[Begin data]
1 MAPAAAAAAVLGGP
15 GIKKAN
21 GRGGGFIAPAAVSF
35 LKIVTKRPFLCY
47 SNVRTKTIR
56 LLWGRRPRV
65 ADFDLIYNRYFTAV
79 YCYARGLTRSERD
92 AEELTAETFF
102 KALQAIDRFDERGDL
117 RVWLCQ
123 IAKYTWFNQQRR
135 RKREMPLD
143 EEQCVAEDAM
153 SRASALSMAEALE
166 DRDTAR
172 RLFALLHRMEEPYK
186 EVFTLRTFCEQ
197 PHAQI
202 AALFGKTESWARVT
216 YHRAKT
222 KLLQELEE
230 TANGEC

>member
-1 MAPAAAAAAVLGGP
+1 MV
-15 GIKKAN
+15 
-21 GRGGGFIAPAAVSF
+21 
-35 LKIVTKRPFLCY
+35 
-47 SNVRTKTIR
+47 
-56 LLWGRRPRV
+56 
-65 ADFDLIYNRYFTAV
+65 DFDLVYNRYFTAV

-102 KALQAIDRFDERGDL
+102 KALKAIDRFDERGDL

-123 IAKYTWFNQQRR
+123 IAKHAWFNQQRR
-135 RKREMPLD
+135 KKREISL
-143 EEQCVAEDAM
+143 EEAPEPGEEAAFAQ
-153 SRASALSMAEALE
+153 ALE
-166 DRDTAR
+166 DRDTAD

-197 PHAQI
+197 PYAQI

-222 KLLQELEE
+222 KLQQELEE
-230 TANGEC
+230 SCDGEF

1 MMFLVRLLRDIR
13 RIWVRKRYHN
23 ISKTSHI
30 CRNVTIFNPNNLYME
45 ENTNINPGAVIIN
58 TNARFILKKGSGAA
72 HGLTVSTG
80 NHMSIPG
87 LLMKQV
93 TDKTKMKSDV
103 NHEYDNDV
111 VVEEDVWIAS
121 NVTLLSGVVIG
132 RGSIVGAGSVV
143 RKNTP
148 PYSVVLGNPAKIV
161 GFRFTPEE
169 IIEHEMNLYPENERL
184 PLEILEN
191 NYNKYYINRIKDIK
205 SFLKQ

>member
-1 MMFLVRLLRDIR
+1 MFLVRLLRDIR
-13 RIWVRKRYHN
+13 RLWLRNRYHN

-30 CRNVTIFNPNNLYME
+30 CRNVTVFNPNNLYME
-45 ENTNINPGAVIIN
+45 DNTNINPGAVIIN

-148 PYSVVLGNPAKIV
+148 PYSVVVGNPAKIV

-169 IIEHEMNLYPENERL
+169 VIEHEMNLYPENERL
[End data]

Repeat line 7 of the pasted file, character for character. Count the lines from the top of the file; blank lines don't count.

65 ADFDLIYNRYFTAV